BEIJING — China’s central bank suspended open market operations on Dec 1, citing sufficient liquidity in the banking system.
The move meant a net cash withdrawal of 40 billion yuan ($6.05 billion) from the market as previous reverse repos matured on Dec 1.
A reverse repo is a process by which the central bank purchases securities from commercial banks through bidding, with an agreement to sell them back in the future.
Liquidity was at a “relatively high level” after increased fiscal spending at the end of November offset the effect of matured reverse repos, the People’s Bank of China (PBOC) said in a statement.
Fiscal expenditure sees fiscal deposits flowing into commercial banks from the central bank, thus improving market liquidity.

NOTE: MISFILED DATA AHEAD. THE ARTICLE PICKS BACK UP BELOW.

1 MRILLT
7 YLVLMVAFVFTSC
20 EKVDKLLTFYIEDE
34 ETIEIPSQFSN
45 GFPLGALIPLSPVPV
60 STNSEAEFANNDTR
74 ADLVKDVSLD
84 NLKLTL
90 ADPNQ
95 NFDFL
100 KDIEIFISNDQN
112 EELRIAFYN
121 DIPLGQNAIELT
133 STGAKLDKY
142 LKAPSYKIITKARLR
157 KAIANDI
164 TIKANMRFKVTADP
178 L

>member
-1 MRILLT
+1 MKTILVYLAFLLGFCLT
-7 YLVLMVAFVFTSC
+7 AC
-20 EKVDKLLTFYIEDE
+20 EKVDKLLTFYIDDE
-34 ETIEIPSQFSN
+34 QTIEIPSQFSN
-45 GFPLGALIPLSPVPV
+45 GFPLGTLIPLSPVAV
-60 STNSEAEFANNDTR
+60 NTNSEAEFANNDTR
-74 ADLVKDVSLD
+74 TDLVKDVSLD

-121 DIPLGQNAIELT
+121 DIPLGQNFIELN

The move came after the PBOC conducted 280 billion yuan of reverse repos on Nov 30, and 240 billion yuan on Nov 29.
The central bank has increasingly relied on open market operations for liquidity management, rather than cuts in interest rates or reserve requirement ratios.
China set the tone of its 2017 monetary policy as prudent and neutral, keeping appropriate liquidity levels while avoiding excessive liquidity injections.